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andyr

'SkeletaLinn' v2 ...

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Very interesting project, look forwards to seeing the progress.......just a question, wheres the motor go?

 

Think the heat from welding would distort the thin frame too much, would be very hard to weld and keep it straight.

Could you counter balance the weight of the tone arm by using lead weight?

 

Oh now I know what your avatar is all about, thought it was a capital A for Andy ;) .

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Very interesting project, look forwards to seeing the progress.......just a question, wheres the motor go?

 

Think the heat from welding would distort the thin frame too much, would be very hard to weld and keep it straight.

Could you counter balance the weight of the tone arm by using lead weight?

 

Oh now I know what your avatar is all about, thought it was a capital A for Andy ;) .

 

Thank you awty,  :)

 

Yes, I think you are absolutely right about it being very difficult to weld the 3mm-thick aluminium U-channel without distorting it.  (I believe Tase's background is panel beating ... so with him, Maslow's Law comes into play - when he suggests welding! :P )

 

In theory, yes, I could counterbalance the arms by using lead weights - but this would add even more weight to the total weight I have at the moment, with the bearing/platters plus 2 arms.  As I am trying to use the Linn springs, I must limit the total weight in order not to overload the springs.  In v1, I had to use a custom-made spring that was 30% stiffer than a Linn spring for the LH mounting position (nearest the bearing); with v2, by centralising the 3,830gm weight of the bearing & platters, I am hoping I can use a Linn spring in this position, instead.  But it may well turn out that I have to use my custom-made, stiffer springs in all 3 positions! ;)

 

The motor will be positioned 'above' the horizontal side of the triangle, in the below pic, near the LH end.  Because of the slightly different position of the bearing in v2 (compared to v1) I will be able to place the motor in almost a direct line from the main arm pillar (located at bottom RHS, on the extension of the hypotenuse), through the bearing.  (Linnies know this as the "7 o'clock motor position"! ;) )  Theory says a straight line is better, in relation to the side-to-side inertia that the stylus has in the groove; the standard Linn position has the motor pulley on the same side as the arm pillar and subtending about a 110 deg arc with the bearing and arm.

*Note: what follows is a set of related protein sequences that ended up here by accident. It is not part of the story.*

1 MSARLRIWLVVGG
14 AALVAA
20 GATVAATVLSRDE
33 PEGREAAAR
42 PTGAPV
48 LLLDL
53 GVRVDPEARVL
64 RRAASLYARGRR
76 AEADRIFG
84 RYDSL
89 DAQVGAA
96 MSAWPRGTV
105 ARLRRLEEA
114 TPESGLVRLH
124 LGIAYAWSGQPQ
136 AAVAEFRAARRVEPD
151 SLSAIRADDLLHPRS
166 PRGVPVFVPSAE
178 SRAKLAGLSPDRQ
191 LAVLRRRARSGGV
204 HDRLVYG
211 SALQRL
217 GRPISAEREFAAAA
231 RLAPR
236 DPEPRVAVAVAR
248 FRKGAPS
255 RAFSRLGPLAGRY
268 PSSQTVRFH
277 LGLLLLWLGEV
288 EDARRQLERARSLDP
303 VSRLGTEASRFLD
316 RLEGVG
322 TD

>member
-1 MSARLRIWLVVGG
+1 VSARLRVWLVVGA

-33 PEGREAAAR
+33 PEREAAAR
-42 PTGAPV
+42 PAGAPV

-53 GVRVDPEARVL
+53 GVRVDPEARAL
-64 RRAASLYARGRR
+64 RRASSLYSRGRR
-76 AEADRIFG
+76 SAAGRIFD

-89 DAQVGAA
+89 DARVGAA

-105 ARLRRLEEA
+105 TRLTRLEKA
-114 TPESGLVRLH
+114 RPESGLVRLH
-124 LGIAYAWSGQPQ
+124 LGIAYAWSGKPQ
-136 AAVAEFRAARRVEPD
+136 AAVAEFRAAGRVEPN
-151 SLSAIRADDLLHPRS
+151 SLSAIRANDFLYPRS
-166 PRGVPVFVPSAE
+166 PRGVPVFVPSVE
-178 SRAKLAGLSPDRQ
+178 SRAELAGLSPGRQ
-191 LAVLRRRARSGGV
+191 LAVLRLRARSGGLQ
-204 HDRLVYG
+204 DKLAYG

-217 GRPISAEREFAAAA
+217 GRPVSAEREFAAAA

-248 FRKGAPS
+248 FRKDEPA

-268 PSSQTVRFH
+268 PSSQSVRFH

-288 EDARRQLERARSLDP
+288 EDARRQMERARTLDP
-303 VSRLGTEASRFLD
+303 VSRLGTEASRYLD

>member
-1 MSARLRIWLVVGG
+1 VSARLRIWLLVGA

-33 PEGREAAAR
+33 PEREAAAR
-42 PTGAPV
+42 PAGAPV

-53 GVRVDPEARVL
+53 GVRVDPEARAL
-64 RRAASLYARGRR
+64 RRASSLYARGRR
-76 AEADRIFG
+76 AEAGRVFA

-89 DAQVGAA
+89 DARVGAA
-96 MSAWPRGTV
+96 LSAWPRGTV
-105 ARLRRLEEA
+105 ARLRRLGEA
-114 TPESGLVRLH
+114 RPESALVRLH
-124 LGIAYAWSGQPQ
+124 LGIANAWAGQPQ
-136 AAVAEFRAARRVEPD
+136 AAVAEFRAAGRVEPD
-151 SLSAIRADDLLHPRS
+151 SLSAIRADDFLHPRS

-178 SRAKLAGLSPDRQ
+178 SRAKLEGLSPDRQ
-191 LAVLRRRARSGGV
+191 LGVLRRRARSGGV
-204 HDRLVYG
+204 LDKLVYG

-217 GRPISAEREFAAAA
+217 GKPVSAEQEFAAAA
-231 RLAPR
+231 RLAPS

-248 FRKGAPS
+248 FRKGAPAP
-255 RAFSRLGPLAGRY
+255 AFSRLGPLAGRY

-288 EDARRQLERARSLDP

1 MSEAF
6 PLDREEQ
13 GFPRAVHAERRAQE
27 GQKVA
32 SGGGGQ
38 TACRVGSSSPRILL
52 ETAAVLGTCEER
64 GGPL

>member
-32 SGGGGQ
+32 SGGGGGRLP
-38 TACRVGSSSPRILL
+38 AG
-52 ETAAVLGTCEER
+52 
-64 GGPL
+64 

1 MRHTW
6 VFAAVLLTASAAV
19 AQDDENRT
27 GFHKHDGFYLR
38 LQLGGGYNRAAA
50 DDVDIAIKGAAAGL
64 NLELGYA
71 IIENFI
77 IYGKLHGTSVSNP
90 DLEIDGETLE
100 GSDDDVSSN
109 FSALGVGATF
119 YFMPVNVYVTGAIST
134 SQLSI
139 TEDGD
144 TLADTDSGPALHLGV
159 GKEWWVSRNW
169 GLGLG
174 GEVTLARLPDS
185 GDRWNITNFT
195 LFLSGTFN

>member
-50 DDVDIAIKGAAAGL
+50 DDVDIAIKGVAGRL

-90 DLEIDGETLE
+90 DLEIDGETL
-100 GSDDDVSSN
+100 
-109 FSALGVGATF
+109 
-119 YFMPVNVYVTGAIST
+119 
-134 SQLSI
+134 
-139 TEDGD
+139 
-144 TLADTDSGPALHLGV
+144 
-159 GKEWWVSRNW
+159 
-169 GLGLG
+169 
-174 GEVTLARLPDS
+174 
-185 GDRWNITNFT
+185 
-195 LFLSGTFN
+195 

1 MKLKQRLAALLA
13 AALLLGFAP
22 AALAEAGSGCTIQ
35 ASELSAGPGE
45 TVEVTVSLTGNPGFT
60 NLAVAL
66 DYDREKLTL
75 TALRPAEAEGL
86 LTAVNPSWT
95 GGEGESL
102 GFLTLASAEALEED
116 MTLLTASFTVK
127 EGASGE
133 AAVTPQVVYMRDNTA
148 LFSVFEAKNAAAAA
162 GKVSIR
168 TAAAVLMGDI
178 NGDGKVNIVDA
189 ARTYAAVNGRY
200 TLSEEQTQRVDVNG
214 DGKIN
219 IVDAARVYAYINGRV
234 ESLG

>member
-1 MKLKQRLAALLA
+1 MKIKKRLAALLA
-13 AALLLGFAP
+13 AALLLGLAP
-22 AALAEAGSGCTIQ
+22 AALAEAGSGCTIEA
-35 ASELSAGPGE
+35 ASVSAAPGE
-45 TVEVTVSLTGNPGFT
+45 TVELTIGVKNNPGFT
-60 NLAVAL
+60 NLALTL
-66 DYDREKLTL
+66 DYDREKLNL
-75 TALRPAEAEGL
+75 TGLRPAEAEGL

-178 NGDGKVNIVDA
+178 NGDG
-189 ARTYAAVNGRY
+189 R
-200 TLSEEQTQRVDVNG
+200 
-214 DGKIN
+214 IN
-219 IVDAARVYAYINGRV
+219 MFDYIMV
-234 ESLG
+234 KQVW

Regards,

 

Andy

post-104099-0-98335700-1412483388_thumb.

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Yes, I think you are absolutely right about it being very difficult to weld the 3mm-thick aluminium U-channel without distorting it.  (I believe Tase's background is panel beating ... so with him, Maslow's Law comes into play - when he suggests welding! :P )

 

 

 

 

:huh: Maslow's law a new one........so checked on wiki and.......thats not nice to say Andy!!! ;)

 

So time for education  Guys...... :P    .125" is about 3mm

 

 

Tase.

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At trade school we had to learn how to oxy weld alloy sheet :-(

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:huh: Maslow's law a new one........so checked on wiki and.......thats not nice to say Andy!!! ;)

 

So time for education  Guys...... :P    .125" is about 3mm

 

Tase.

 

Mmmm, sorry Tase!  Thanks for the educational material ... but I would need several years of trying, I reckon, to make the end result look nice! ;)

 

 

Regards,

 

Andy

Edited by andyr

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Have you thought about bonding the aluminium together on assembly with a suitable epoxy glue like a construction adhesive, this is how monocoque frames are made in motor sport, increases the strength immensely.

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Have you thought about bonding the aluminium together on assembly with a suitable epoxy glue like a construction adhesive, this is how monocoque frames are made in motor sport, increases the strength immensely.

 

Interesting concept, vwo60.  You mean 2-part epoxy glue as in 'Araldite'?  Or builder's adhesive as in 'Max-Bond'?

 

What would happen to the glue bond when the chassis was placed in the powder-coating tank (as I believe that's quite hot)?

 

 

Andy

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Vivacity Engineering pty ltd , Megapoxy range

Loctite Hysol range

Cheers

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You would probably not be able to powder coat it as the oven would be to hot for the epoxy, you could simply two pack paint it, there is no tank in powder coating, the paint is applied in powder form using a electrostatic charge, once the powder is applied it is placed in the oven to cure, two pack paint is nearly identical but it uses a catalyst to cure the paint,  have you also considered bolting it together using grade 12.9 3mm button head cap screws and nyloc nuts, this way you could power coat it in pieces and then bond/bolt/rivet it after it is coated, just mask up the faces that you will bond together you could then apply even torque to the fasteners rather than using pop rivets which are a hit and miss affair. also you could increase the rigidity further buy using angle bracket on the joints were you have riveted it on the top only. this would then make both joints attached in both planes. these are just suggestions and to date you have done a great job.